2016 Conference Presentation
Objective: In many countries marriages last longer and older persons increasingly live just with their partner, rather than in extended households. Among married/partnered older persons living just as a couple is now the most common household type in Spain and prevailing altogether for older Swedes. We study the consequences for caregiving among older men and women in culturally distinct Spain and Sweden.
Data and methods: We use secondary analysis of large national surveys.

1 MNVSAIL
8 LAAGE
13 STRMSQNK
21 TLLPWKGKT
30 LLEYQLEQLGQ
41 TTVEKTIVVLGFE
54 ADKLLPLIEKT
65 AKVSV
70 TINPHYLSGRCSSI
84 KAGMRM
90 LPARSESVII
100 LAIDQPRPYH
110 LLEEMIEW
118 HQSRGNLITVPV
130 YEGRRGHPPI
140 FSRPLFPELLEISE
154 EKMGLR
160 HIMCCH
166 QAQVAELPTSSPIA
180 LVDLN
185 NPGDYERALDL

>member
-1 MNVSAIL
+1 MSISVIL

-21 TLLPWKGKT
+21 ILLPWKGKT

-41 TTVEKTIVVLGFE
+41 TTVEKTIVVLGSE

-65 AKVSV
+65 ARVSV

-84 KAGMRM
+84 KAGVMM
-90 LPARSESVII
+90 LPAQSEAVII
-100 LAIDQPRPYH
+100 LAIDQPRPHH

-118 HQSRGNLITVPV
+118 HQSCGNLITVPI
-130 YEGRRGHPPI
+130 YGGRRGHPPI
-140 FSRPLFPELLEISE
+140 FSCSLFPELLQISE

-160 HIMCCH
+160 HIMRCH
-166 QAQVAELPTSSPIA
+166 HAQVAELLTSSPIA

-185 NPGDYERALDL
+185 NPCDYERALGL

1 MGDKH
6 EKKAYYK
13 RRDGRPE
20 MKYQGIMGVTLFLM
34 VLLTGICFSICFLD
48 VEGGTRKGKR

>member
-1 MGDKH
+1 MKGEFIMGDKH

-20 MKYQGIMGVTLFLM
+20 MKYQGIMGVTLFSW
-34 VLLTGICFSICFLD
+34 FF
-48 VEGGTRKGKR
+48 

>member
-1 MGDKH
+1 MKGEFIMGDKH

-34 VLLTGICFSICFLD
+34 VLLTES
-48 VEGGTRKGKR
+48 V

Results: Equally many older men and women in couple only households provide care for their partner in both Spain and Sweden, and men and women seem to provide equal ‘volumes’ of care, assessed as hours of caregiving. Our estimates also suggest that a large fraction of all informal care – outsizing public care – is provided by older persons. Patterns of caregiving change in ‘familistic’ Spain, challenging stereotypes about ‘typical’ carers being primarily young and female. Swedish carers are older and well on the way to gender equality.
Implications for policy: Support programs may have to consider the specific needs of partner carers who are often old themselves, although for many carers the best support are good ‘ordinary’ services, for the person they care for.